Menu boczne

Treść strony

L/2/6

KATARZYNA HOMA

ACCEPTANCE OF SCREENING COLONOSCOPY FOR THE PREVENTION
OF COLORECTAL CANCER

Summary
Background: Morbidity and mortality in colorectal cancer are on the rise. Colonoscopy and polypectomy helps to decrease the incidence of colorectal cancer by 75%. This is the first analysis acceptance of screening colonoscopies in Poland. Aims: The study was designed to (1) analyze common reasons for consent or refusal to undergo colonoscopy; (2) review the value of diverse sources of information on colonoscopy; (3) determine whether participation in screening colonoscopy programme was connected with participation in other screening examinations; (4) examine the range of pathologic findings; and (5) detect various pathological findings and their location. Material and methods: Two groups of subjects aged 40-65 years were formed: I – consenting to colonoscopy (n = 1000) and II – refusing to undergo the examination (n = 200). Subjects aged 40–49 years were included when at least one of their first-degree relatives was previously diagnosed with colorectal cancer. Lack of any sign of cancer was requisite for enrollment. Data was extracted from questionnaires filled before and after the examination. Conclusions: The most common reason for consent to colonoscopy was prophylaxis, while refusal was usually due to fear of pain. The most convincing sources of information on colonoscopy were the media. Persons who undergo screening tests for other cancers were more inclined to undergo screening colonoscopy as well. Bowel preparation was more dif.cult and more inconvenient than the examination itself. Screening colonoscopies are valuable because they enable detection of cancer and adenomatous polyps in asymptomatic patients. Rectosigmoidoscopy would fail to disclose the pathology in 20% of our subjects found positive by colonoscopy.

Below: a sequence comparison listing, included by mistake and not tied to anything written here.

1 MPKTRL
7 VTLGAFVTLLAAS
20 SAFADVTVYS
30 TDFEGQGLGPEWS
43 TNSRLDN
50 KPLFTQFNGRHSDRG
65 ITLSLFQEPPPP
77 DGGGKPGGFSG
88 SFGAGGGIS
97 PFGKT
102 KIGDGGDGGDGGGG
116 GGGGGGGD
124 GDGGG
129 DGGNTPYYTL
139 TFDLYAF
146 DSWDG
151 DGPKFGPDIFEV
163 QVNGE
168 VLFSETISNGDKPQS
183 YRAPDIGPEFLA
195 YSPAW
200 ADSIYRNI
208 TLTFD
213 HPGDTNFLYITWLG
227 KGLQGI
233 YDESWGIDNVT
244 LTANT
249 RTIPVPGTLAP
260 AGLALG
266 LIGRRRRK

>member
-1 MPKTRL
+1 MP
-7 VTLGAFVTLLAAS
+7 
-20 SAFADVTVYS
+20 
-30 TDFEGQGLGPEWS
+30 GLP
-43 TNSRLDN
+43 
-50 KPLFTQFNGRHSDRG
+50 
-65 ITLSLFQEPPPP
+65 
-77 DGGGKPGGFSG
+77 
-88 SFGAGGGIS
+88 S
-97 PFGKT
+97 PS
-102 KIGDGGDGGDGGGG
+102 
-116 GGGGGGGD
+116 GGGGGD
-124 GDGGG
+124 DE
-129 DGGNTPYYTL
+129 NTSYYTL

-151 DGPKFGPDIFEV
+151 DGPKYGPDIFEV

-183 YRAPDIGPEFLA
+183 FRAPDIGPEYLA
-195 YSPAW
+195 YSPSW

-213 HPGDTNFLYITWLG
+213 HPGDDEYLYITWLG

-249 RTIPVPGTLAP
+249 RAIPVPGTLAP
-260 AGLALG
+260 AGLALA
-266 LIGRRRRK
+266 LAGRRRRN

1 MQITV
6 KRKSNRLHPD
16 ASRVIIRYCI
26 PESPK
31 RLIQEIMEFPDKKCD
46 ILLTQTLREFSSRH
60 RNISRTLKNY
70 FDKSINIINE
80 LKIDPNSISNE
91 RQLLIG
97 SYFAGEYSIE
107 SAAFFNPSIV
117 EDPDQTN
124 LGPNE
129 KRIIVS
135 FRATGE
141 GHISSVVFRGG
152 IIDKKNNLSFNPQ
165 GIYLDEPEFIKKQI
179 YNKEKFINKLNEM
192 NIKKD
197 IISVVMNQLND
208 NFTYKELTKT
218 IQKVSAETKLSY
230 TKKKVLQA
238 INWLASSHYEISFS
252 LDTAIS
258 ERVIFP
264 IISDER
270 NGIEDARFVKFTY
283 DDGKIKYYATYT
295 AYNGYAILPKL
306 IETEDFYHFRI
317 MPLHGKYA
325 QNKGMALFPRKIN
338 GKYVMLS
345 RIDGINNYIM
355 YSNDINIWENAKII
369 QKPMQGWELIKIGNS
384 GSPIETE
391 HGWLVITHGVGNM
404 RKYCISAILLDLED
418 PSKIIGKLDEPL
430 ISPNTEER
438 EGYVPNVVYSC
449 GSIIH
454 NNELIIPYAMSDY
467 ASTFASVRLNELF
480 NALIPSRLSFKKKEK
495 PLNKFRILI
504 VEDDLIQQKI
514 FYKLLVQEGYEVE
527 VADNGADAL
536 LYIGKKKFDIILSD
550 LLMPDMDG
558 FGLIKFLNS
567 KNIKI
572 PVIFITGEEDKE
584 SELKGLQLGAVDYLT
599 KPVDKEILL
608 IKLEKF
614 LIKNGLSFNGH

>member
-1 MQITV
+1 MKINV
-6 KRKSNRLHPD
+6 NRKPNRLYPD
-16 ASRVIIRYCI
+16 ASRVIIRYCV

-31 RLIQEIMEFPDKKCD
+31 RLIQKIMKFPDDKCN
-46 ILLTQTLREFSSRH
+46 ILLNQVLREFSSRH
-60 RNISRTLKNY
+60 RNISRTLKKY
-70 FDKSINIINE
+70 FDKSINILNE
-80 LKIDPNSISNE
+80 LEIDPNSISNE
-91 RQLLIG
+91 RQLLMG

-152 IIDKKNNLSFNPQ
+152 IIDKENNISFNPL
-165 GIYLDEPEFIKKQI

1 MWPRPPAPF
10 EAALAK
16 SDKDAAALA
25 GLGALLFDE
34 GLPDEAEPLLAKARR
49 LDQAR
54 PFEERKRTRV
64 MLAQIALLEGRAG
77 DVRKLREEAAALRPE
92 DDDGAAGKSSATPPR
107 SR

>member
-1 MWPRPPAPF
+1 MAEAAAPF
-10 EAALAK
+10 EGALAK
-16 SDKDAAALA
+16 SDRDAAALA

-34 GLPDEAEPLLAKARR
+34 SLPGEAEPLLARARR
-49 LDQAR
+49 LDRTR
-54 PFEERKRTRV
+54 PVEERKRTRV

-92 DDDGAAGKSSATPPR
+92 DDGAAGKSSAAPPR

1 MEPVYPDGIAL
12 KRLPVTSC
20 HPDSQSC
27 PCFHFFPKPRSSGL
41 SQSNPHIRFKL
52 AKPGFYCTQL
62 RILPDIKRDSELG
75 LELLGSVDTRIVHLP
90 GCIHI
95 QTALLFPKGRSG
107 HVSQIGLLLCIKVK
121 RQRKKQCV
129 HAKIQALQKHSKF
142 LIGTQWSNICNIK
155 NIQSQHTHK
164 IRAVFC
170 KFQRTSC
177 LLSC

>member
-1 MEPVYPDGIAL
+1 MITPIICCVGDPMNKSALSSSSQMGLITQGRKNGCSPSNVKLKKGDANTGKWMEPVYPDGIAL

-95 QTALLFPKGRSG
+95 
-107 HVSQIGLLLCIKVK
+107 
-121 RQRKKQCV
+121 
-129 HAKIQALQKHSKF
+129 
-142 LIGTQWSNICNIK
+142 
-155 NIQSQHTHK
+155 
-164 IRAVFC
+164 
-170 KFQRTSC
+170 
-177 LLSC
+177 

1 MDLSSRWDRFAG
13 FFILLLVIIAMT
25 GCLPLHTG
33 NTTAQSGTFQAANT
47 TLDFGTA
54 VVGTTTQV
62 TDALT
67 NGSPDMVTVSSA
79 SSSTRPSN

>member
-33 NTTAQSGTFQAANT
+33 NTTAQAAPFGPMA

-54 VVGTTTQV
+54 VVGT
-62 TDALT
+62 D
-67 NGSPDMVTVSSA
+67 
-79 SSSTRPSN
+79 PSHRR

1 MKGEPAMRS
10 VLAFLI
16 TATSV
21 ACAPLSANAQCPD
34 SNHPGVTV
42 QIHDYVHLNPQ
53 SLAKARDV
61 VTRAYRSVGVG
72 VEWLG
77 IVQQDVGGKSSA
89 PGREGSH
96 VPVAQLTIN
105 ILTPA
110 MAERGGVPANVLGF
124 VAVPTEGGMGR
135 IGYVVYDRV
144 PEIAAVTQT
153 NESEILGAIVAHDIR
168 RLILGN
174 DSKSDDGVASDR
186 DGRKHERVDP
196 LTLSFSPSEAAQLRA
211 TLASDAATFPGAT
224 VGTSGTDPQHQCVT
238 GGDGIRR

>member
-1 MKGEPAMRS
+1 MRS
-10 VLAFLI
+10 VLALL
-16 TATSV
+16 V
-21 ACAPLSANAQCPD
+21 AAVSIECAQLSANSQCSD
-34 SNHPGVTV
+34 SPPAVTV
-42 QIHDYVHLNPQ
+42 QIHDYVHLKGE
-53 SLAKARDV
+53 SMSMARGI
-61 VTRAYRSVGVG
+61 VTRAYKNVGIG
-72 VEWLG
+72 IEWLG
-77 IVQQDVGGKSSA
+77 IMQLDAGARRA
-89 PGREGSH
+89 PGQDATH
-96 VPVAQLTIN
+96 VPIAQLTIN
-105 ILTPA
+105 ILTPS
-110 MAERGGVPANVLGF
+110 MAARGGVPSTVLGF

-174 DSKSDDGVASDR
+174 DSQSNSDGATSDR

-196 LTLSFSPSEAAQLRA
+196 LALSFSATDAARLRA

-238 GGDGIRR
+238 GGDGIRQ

K e y w o r d s : acceptance – colonoscopy – screening – colorectal cancer.

Powrót
do góry